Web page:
||[Mar. 6th, 2016|10:34 pm]
On the building front: the errant downpipe has been reattatched, and the insurance company notified that the cause of the damp has been corrected, and they can start repairs as soon as they are ready. Meanwhile, while the scaffolding is in place the builders are doing useful things to the back of the house, repointing, repairing window frames, repainting woodwork.
The next job will be external repairs: the wall at the end of the garden, the outhouses, the steps down to the garden. The wall has already gone. We knew it was unsound, it was further damaged in bringing scaffolding through, and when the builder tried to remove the tree growing out of the top of the wall, it became clear that the tree was in fact the only thing holding it together. Just as well we already wanted to replace it. Replacing the back steps is also we've had in mind for some time - but it will have to wait until the scaffolding is removed.
This ought to be enough excitement to satisfy anyone. I don't know why I feel that nothing much is going on here.
On the Northern noir front: I've been enjoying Shetland enough to be sorry to see it come to an end, but thought the resolution was a little weak. The scheduling did it no favours, following the emotional blockbuster of the fifth episode with a two week gap, and then a dénouement which depended on cramming quite a lot of new material into the final hour, some of which didn't add up. As usual, I'm left feeling that the books are better. And the TV version seems set on dismantling everything interesting about Jimmy Perez's personal life. Oh, well.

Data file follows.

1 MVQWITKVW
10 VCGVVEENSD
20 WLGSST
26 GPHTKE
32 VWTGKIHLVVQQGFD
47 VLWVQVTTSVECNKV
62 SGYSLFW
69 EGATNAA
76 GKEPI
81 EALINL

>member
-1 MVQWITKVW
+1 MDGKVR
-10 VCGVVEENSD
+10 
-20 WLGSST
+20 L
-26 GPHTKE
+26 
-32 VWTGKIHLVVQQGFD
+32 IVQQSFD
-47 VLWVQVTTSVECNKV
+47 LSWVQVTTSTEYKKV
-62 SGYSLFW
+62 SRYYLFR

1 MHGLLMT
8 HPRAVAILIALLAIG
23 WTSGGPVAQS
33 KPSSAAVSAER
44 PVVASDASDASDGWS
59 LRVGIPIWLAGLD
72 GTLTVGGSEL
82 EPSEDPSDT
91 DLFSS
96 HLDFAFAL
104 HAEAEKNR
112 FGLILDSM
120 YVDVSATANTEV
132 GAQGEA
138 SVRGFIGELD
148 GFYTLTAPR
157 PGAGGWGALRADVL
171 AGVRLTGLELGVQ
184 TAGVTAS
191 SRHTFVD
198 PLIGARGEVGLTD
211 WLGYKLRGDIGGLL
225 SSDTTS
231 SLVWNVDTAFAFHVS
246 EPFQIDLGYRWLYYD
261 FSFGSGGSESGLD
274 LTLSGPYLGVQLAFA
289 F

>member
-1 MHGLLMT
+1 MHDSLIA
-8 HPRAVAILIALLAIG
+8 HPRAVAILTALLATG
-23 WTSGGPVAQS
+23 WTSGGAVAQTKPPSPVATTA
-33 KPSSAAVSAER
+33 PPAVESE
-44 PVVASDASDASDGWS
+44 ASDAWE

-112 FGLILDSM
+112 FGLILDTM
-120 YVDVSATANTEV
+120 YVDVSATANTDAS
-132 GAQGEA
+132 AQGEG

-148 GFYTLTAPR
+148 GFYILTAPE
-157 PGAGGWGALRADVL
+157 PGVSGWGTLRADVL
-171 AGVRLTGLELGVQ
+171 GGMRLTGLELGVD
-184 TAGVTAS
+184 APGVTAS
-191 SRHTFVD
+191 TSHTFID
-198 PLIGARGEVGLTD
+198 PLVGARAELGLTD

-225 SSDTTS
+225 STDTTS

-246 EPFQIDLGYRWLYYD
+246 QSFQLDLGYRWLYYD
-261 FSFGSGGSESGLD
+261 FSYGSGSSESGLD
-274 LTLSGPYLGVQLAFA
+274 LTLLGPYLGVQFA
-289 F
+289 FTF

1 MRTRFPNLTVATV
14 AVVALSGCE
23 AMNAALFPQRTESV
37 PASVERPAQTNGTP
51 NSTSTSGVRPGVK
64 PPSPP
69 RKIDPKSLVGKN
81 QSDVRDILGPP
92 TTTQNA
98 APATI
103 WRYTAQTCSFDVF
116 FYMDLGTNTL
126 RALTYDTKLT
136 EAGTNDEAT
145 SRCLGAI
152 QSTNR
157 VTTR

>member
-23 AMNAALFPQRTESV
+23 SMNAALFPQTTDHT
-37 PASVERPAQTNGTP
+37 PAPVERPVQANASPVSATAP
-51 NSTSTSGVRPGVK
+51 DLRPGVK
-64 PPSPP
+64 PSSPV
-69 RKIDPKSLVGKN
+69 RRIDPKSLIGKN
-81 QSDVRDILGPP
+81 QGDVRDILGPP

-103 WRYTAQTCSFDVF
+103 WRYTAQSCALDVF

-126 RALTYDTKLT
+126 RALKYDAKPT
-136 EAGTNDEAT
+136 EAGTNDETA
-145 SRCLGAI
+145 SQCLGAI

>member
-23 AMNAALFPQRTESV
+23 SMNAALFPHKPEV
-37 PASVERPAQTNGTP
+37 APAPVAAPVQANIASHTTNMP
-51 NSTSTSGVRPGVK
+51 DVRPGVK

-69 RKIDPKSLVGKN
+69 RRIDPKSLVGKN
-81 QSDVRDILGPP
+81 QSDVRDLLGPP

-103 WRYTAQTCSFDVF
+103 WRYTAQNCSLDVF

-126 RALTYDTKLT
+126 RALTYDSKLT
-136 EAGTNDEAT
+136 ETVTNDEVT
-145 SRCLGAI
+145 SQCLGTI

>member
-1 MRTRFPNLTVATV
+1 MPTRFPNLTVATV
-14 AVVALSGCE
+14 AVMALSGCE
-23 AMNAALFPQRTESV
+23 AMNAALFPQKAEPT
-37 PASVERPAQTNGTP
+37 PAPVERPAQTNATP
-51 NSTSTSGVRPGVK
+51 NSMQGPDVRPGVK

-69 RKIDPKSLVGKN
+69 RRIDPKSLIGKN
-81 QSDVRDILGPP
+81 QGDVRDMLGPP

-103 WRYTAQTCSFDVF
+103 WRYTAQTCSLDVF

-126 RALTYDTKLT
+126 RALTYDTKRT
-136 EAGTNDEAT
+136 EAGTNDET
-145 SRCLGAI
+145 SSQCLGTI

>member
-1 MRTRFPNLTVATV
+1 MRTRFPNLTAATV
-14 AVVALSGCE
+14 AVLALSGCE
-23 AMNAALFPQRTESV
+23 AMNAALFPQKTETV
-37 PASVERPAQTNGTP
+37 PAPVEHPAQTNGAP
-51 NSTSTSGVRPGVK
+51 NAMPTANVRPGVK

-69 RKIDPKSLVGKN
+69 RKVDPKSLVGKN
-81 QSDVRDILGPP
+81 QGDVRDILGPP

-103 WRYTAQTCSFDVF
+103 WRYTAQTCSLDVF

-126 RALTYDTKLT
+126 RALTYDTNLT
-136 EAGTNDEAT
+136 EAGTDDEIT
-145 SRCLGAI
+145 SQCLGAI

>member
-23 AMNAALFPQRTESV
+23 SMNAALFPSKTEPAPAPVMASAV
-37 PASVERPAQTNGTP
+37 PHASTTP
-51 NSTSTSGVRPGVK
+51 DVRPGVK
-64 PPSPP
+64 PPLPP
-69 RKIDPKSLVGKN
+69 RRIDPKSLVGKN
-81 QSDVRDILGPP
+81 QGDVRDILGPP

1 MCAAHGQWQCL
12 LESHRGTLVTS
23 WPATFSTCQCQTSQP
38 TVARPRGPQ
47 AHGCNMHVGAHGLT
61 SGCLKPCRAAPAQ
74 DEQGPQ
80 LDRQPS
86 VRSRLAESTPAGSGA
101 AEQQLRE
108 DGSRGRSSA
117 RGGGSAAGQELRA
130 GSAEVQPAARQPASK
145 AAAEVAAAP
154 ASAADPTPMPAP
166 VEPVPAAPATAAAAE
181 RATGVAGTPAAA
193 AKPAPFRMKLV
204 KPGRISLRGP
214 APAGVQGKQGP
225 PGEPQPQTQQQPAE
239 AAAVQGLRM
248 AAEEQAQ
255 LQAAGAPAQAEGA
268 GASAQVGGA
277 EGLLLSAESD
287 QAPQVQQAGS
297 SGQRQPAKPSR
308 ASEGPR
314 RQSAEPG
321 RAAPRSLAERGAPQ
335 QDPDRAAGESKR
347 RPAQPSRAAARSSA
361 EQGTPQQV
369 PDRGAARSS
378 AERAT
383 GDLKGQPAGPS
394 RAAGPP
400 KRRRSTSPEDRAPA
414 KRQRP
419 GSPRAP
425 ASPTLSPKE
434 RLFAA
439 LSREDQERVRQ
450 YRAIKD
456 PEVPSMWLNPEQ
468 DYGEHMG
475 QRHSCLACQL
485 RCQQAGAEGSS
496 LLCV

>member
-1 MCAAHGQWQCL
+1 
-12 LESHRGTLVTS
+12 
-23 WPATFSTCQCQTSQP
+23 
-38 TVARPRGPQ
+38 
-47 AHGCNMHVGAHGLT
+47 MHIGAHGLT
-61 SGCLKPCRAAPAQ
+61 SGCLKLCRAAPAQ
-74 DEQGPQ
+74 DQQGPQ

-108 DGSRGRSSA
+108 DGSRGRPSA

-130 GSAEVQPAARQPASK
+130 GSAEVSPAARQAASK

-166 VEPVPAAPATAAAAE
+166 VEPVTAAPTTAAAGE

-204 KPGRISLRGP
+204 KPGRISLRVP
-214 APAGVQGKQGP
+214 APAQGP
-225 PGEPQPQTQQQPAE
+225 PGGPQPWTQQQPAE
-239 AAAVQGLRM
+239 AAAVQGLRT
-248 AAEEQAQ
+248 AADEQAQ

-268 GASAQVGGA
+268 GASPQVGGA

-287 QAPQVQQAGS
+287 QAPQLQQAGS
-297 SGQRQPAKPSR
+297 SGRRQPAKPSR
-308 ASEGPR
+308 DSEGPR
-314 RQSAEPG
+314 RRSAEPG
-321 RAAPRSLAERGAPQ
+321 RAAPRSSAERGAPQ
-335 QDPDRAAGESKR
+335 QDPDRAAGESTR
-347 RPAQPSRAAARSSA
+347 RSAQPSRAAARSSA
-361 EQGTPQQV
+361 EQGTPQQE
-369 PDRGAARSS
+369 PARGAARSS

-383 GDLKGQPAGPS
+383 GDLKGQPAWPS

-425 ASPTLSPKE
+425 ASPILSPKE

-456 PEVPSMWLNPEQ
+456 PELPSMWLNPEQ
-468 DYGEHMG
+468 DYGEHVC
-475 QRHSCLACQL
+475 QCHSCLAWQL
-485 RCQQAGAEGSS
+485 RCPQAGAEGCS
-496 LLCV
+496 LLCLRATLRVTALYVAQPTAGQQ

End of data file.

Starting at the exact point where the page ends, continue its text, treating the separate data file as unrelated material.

It tells you somrthing about Trapped that where Shetland is filmed in Shetland in the summer months, Trapped meets the Icelandic winter head on: it is set in February, so not only is the town cut off by snow, and the population 'trapped', most of the action takes place in the long winter nights. This can be dramatic, and events are often macabre, but I wouldn't call it gloomy. There's a relish to it. One confrontation in episode three, which is as far as we've got, takes place while one of the characters in skinning and gutting a reindeer.
If that's part of your definition of noir, you can add The Last Seabird Summer to the list. Adam Nicolson (whose book, Sea Room, I have quoted before) investigates the decline in sea bird numbers around the coast of Britain, which includes going to Iceland (Grimsay, in fact, the island on the Arctic Circle) where licensed hunters still pluck puffins from the air with fishing nets, and cook them in barbecue sauce. Nicolson's discomfort at this is a thing of beauty.
Nothing to do with anything else, but the Guardian has an obituary of Gillian Avery. I loved The Warden's Niece; I've read and enjoyed others of her books, but The Warden's Niece remains special.